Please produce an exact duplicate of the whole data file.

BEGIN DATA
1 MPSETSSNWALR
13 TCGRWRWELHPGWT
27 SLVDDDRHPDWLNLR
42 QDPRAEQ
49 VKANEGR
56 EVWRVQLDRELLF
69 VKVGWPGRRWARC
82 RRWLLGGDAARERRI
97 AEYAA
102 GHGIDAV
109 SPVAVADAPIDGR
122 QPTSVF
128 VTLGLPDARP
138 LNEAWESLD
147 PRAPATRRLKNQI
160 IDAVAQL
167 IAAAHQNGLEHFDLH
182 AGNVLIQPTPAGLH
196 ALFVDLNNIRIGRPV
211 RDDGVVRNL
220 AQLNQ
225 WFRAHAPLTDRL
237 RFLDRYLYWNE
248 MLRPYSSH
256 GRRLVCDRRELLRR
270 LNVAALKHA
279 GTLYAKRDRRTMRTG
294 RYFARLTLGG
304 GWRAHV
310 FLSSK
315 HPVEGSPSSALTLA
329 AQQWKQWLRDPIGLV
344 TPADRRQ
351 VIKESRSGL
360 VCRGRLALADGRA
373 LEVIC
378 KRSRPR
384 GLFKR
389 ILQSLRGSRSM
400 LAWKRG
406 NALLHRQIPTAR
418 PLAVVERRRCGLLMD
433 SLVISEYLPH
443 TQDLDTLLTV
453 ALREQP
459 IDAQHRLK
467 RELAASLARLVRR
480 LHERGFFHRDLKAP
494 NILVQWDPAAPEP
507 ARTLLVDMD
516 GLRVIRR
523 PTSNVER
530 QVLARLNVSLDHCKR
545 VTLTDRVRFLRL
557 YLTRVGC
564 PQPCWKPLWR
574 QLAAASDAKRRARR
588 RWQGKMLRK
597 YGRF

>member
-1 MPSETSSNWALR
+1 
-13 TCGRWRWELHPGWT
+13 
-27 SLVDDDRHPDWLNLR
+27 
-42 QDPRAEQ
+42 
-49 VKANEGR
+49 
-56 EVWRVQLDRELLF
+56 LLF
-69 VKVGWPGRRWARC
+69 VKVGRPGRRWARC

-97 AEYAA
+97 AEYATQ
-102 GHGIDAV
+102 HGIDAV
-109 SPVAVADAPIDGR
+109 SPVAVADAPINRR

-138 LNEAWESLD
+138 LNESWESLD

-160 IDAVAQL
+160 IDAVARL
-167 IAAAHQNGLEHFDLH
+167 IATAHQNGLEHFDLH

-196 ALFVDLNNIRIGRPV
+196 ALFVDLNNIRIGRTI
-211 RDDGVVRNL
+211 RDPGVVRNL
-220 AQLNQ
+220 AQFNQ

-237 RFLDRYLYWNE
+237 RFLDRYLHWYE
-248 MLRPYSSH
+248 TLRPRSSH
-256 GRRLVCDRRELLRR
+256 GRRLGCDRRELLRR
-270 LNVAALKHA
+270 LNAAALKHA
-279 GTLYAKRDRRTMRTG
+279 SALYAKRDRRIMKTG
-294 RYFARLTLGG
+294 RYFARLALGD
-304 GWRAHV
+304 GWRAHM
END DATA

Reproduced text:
1 MPSETSSNWALR
13 TCGRWRWELHPGWT
27 SLVDDDRHPDWLNLR
42 QDPRAEQ
49 VKANEGR
56 EVWRVQLDRELLF
69 VKVGWPGRRWARC
82 RRWLLGGDAARERRI
97 AEYAA
102 GHGIDAV
109 SPVAVADAPIDGR
122 QPTSVF
128 VTLGLPDARP
138 LNEAWESLD
147 PRAPATRRLKNQI
160 IDAVAQL
167 IAAAHQNGLEHFDLH
182 AGNVLIQPTPAGLH
196 ALFVDLNNIRIGRPV
211 RDDGVVRNL
220 AQLNQ
225 WFRAHAPLTDRL
237 RFLDRYLYWNE
248 MLRPYSSH
256 GRRLVCDRRELLRR
270 LNVAALKHA
279 GTLYAKRDRRTMRTG
294 RYFARLTLGG
304 GWRAHV
310 FLSSK
315 HPVEGSPSSALTLA
329 AQQWKQWLRDPIGLV
344 TPADRRQ
351 VIKESRSGL
360 VCRGRLALADGRA
373 LEVIC
378 KRSRPR
384 GLFKR
389 ILQSLRGSRSM
400 LAWKRG
406 NALLHRQIPTAR
418 PLAVVERRRCGLLMD
433 SLVISEYLPH
443 TQDLDTLLTV
453 ALREQP
459 IDAQHRLK
467 RELAASLARLVRR
480 LHERGFFHRDLKAP
494 NILVQWDPAAPEP
507 ARTLLVDMD
516 GLRVIRR
523 PTSNVER
530 QVLARLNVSLDHCKR
545 VTLTDRVRFLRL
557 YLTRVGC
564 PQPCWKPLWR
574 QLAAASDAKRRARR
588 RWQGKMLRK
597 YGRF

>member
-1 MPSETSSNWALR
+1 
-13 TCGRWRWELHPGWT
+13 
-27 SLVDDDRHPDWLNLR
+27 
-42 QDPRAEQ
+42 
-49 VKANEGR
+49 
-56 EVWRVQLDRELLF
+56 LLF
-69 VKVGWPGRRWARC
+69 VKVGRPGRRWARC

-97 AEYAA
+97 AEYATQ
-102 GHGIDAV
+102 HGIDAV
-109 SPVAVADAPIDGR
+109 SPVAVADAPINRR

-138 LNEAWESLD
+138 LNESWESLD

-160 IDAVAQL
+160 IDAVARL
-167 IAAAHQNGLEHFDLH
+167 IATAHQNGLEHFDLH

-196 ALFVDLNNIRIGRPV
+196 ALFVDLNNIRIGRTI
-211 RDDGVVRNL
+211 RDPGVVRNL
-220 AQLNQ
+220 AQFNQ

-237 RFLDRYLYWNE
+237 RFLDRYLHWYE
-248 MLRPYSSH
+248 TLRPRSSH
-256 GRRLVCDRRELLRR
+256 GRRLGCDRRELLRR
-270 LNVAALKHA
+270 LNAAALKHA
-279 GTLYAKRDRRTMRTG
+279 SALYAKRDRRIMKTG
-294 RYFARLTLGG
+294 RYFARLALGD
-304 GWRAHV
+304 GWRAHM